I’ve always been a fan of maps – they’re beautiful things, carefully crafted by the cartographer – and for preference, the older a map is the better because it tells you as much about history as geography.
What with Google Maps, SatNavs and the like, we seem to have lost our way with maps these days. Which is ironic when you think about it.
You can convey much information with a map than mere contour maps and trig points. One of my favourites isn’t really a map, but Charles Minard’s visual representation of Napoleon’s Russian campaign of 1812 can tell you pretty much all you need to know about how disastrous it was.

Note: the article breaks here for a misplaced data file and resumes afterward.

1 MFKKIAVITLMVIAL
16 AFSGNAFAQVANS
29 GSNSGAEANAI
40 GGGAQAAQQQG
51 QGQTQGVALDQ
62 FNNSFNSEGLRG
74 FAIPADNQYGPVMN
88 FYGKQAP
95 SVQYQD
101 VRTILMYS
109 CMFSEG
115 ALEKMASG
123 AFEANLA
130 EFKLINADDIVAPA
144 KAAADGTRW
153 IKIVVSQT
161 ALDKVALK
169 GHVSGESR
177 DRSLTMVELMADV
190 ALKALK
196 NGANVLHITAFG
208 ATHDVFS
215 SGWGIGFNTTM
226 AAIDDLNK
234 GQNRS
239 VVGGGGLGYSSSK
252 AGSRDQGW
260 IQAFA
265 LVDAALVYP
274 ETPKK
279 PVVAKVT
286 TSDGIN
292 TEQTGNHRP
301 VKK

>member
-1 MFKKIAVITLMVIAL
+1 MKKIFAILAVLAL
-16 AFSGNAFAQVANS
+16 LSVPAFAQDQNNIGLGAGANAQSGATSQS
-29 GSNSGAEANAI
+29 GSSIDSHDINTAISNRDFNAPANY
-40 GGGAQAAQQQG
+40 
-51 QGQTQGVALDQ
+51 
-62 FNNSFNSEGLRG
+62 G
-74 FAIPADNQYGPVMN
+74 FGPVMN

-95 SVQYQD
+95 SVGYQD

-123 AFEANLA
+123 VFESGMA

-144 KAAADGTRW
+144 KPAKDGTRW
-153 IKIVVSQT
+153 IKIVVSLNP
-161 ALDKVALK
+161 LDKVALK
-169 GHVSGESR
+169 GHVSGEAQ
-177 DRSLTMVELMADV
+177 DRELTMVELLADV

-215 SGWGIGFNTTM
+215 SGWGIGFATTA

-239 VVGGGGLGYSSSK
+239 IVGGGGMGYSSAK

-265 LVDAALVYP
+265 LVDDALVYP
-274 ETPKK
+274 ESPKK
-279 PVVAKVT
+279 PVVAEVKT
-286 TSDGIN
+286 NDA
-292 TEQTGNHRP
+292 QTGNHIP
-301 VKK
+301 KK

But you can’t really beat the social commentary maps of the 19th and 20th centuries. Above is a caricature of England and Wales from the Robert Dighton’s Geography Bewitched in the 1820s, showing England as a jolly old soul, quaffing beer and riding a dolphin (supposedly), while poor old Wales is no more than a cloak to keep him warm.
This map can be yours for £1,500 from the London Map Fair which runs for two days next week, and that is one of the cheaper examples from the golden age of caricature maps. However, below are a few more examples to enjoy for free.